WikiLetters: Pollitt on Assange
I was delighted with Katha Pollitt’s “The Case of Julian Assange” [“Subject to Debate,” Jan. 10/17]. She dared to challenge the consensus view of the left media, namely, that because Assange leaked information that the public has a right to know, he must also be innocent of rape. Pollitt not only decisively proved her point, she also shook her finger at fellow progressives, including Nation columnist Alexander Cockburn. She has renewed my faith in The Nation’s editorial policy.
Maple Glen, Pa.
Being attacked by Katha Pollitt is an honor, but she misrepresents me and the points I made regarding the dubious sex charges against WikiLeaks founder Julian Assange. Pollitt accuses me of making light of rape in my article—specifically of the Swedish charges against Assange. In fact, as I wrote, I take the charge of rape, including date rape, very seriously, but Sweden isn’t charging Assange with rape.
Pollitt repeatedly makes the journalistically inexcusable error of talking about Assange as if he is guilty, as when she says, “It’s been known for some time that Assange was accused of using his body weight to force sex on one woman.” That’s pretty slippery wording—not saying it’s “known” that he did such a thing, just that it’s “known” that he’s been accused of it. But Pollitt goes on to say he penetrated a second woman without a condom while she was asleep, conveying the clear impression that it is a fact. It is not a fact; it is an allegation by the alleged victim.
Furthermore, this woman said the alleged (a word Pollitt doesn’t seem to like using) act happened not while she was asleep but while she was “half-asleep.” Initiating intercourse with a sleeping woman might be offensive and perhaps criminal. But what the hell does “half-asleep” mean? Could a guy know whether he’s hearing yes or no? What if Assange was “half-asleep” too? Is anyone culpable? Remember, this is two adults in bed who had already had consensual sex, making it all the more likely that Assange might have misunderstood his “half-asleep” partner’s level of enthusiasm.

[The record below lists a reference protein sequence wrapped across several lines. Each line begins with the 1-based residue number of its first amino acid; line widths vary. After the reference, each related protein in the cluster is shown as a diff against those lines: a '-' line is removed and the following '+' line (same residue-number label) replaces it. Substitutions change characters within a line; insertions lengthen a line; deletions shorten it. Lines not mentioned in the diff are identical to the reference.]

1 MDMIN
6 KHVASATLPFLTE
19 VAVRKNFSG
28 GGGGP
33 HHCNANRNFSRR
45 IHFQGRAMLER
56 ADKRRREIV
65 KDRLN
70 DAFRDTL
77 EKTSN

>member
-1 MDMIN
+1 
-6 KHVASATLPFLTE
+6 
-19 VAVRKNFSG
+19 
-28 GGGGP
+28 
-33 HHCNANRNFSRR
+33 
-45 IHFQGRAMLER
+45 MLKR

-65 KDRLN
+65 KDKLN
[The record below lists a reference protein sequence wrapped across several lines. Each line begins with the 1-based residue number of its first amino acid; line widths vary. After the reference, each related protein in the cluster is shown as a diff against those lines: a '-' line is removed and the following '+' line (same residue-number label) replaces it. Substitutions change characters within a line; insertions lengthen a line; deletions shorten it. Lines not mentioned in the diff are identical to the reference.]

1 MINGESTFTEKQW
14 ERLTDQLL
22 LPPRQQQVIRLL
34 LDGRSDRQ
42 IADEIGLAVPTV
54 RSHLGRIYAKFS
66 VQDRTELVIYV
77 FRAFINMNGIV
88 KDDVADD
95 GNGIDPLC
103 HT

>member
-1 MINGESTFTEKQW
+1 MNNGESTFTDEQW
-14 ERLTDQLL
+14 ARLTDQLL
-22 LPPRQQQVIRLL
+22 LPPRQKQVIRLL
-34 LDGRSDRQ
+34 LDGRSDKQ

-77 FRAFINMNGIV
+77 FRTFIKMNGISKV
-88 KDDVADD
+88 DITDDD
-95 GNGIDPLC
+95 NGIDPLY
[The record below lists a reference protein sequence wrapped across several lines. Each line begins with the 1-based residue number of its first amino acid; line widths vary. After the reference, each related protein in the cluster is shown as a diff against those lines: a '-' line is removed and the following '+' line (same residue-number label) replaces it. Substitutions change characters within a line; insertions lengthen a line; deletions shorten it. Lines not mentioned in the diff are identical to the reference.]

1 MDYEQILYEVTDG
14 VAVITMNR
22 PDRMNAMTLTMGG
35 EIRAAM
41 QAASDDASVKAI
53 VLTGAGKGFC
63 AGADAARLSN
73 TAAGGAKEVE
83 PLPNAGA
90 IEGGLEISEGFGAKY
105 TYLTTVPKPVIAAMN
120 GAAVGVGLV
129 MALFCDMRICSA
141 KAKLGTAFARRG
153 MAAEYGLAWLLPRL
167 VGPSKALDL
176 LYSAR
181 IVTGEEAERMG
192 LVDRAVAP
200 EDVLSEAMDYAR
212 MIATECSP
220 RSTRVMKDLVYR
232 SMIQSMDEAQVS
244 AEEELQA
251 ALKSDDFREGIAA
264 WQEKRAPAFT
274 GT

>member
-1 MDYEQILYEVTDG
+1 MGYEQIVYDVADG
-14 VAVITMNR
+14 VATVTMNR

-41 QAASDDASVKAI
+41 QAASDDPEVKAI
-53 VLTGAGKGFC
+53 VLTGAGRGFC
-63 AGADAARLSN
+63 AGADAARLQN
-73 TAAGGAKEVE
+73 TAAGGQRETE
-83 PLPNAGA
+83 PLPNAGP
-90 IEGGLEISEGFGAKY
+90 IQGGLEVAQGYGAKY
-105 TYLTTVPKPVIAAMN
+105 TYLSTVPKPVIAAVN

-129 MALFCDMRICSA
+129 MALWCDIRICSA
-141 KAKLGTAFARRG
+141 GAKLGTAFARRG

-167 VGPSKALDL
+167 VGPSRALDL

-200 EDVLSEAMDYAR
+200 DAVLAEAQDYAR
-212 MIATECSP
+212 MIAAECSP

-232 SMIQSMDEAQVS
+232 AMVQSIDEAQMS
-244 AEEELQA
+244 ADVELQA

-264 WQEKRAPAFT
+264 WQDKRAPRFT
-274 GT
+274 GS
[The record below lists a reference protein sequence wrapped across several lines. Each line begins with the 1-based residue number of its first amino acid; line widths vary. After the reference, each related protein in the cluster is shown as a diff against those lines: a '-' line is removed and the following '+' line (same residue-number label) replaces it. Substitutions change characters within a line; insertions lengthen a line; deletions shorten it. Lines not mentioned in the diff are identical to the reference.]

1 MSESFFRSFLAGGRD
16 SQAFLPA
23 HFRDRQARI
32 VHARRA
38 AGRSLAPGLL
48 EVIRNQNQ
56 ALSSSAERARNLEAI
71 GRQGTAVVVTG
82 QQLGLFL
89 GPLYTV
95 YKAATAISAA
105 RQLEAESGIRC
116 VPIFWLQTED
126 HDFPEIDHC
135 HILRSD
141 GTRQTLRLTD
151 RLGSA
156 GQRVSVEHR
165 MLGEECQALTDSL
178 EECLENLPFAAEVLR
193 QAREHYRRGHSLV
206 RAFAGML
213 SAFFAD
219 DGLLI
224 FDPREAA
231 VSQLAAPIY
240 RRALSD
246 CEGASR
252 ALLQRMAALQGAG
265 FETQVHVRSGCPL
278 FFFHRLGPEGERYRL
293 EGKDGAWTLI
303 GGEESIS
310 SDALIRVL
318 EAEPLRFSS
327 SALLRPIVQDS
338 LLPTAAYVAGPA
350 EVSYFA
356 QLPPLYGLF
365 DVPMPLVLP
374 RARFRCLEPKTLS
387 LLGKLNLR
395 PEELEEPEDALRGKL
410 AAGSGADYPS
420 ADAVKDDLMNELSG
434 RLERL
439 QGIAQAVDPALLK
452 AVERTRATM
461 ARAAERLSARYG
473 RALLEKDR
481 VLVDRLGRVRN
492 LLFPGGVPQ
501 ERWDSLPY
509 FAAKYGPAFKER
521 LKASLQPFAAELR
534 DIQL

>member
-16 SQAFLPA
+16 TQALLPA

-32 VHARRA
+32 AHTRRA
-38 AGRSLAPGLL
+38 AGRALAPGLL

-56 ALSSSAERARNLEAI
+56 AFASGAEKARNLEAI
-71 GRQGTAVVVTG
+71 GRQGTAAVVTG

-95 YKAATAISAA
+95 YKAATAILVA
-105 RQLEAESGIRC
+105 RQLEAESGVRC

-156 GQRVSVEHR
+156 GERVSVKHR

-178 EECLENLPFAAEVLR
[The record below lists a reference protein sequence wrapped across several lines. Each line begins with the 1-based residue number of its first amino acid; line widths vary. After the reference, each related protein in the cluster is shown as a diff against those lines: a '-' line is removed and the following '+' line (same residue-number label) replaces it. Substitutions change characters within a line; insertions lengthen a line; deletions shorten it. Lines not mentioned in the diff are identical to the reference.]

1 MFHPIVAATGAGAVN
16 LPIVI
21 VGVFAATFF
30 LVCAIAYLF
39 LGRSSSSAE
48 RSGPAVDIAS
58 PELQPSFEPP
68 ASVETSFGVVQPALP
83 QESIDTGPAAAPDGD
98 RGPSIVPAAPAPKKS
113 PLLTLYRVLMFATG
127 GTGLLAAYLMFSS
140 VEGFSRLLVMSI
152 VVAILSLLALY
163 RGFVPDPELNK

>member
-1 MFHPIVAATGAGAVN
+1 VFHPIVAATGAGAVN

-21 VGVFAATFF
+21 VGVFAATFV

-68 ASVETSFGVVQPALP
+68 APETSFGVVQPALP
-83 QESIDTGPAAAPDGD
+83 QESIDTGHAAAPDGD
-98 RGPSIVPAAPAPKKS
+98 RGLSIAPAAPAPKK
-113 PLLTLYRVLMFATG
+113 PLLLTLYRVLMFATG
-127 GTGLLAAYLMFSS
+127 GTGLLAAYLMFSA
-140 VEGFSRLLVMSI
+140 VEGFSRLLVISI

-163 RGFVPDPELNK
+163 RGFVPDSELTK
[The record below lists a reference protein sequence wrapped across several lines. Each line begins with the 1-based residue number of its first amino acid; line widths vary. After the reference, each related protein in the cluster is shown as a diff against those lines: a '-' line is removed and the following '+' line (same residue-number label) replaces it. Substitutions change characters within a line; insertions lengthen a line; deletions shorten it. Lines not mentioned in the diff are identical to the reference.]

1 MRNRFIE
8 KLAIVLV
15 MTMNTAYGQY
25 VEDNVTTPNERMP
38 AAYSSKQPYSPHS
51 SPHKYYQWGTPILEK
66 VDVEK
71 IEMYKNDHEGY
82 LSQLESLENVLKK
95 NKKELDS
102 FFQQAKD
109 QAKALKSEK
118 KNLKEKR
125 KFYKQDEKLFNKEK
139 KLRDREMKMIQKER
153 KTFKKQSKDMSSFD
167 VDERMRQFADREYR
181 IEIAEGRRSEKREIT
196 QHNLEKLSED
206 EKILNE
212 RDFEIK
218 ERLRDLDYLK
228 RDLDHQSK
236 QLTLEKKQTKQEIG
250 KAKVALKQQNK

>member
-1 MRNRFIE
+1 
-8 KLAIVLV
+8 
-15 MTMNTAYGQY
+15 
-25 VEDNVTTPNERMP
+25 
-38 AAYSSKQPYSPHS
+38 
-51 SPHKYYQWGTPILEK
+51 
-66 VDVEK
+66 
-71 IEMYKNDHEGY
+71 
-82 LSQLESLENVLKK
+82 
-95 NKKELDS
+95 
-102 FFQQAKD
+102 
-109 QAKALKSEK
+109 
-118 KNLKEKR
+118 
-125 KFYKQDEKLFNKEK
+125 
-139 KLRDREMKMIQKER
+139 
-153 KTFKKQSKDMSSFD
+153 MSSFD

As for “sex by surprise” (not my terminology), which referred to the other alleged victim’s claims that Assange deliberately sabotaged a condom and continued having sex after it “broke”: on what basis does she know he deliberately damaged it, and how would she know he knew it broke? These are two pretty sorry cases of “rape.” In fact, the leader of Women Against Rape, a British feminist organization, ridicules the charges (I quoted her). I also made the point, ignored by Pollitt, that my investigation of Interpol’s records showed Sweden had sought only two Interpol red alerts for detention of people on sex charges in all of 2010. One was a Swedish national facing multiple charges of child sex. The other was Assange, wanted only for questioning on the two women’s complaints. Calling in Interpol was a remarkable case of overkill and raises questions of political motivation, particularly given the US government’s venomous antipathy toward Assange.
Furthermore, a female municipal prosecutor initially dropped the case after discovering that both women had tweeted friends after having sex with Assange to brag about their conquests. The case was reopened by a national-level prosecutor under suspicious political conditions, a point Pollitt ignores.